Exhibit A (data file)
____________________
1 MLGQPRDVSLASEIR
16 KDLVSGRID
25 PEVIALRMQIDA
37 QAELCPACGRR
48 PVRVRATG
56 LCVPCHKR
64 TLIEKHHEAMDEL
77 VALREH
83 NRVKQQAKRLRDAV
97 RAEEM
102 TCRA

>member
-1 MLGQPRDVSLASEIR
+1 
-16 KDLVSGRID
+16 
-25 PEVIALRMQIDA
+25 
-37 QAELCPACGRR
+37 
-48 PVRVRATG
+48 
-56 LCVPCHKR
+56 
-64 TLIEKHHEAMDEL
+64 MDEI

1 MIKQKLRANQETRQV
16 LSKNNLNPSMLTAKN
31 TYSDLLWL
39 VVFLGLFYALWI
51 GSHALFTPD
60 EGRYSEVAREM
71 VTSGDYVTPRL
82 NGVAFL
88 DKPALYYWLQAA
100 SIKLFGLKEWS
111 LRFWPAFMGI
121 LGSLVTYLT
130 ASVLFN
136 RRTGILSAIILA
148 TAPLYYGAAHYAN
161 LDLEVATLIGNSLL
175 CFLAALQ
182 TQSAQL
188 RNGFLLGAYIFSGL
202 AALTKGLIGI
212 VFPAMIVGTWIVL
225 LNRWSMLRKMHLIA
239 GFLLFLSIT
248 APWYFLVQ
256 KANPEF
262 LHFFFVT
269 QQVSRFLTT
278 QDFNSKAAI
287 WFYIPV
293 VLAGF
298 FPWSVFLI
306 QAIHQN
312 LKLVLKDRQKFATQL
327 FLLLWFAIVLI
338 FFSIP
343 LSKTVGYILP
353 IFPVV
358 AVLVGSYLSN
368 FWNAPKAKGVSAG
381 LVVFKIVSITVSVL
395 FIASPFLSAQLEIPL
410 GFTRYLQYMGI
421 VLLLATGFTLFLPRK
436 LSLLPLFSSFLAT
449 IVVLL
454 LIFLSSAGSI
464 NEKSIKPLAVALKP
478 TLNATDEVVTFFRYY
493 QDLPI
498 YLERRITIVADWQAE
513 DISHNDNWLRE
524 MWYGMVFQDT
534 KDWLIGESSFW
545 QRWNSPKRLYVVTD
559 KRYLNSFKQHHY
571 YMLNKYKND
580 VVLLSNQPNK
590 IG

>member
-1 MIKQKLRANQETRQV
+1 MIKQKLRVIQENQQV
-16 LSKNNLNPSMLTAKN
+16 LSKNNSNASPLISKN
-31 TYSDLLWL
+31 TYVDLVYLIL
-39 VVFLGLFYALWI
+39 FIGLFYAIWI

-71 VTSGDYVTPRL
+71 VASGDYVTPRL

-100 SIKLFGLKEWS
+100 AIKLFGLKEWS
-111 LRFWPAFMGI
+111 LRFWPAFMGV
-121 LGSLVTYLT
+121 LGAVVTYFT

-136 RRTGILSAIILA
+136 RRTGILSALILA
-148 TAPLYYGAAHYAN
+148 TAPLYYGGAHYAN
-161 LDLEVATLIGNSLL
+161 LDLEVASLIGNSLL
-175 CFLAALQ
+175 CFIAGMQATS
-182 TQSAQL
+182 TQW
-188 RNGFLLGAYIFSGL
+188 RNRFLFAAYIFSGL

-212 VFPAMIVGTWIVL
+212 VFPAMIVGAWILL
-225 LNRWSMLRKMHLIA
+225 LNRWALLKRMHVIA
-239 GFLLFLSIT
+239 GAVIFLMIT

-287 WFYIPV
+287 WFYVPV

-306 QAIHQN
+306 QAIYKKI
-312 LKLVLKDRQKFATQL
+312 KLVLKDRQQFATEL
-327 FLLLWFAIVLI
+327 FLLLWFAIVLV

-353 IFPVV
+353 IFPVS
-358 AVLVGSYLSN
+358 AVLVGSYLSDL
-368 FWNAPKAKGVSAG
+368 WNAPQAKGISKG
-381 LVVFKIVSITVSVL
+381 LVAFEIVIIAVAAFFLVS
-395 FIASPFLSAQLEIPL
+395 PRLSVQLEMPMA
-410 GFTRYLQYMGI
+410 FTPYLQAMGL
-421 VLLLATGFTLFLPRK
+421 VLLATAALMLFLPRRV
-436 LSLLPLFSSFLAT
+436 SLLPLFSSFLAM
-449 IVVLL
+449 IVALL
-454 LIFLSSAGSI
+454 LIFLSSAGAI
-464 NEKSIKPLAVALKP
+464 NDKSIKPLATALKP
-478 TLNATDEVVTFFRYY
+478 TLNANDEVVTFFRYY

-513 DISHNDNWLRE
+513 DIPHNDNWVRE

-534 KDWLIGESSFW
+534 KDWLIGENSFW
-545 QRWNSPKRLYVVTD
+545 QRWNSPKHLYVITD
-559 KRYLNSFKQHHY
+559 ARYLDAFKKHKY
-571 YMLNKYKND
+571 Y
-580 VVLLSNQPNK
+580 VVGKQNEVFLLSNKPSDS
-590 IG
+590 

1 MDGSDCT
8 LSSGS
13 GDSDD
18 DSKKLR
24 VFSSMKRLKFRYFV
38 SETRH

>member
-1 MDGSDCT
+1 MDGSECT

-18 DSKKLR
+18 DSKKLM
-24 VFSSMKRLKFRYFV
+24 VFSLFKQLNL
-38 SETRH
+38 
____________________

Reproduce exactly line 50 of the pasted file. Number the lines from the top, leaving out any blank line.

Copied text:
248 APWYFLVQ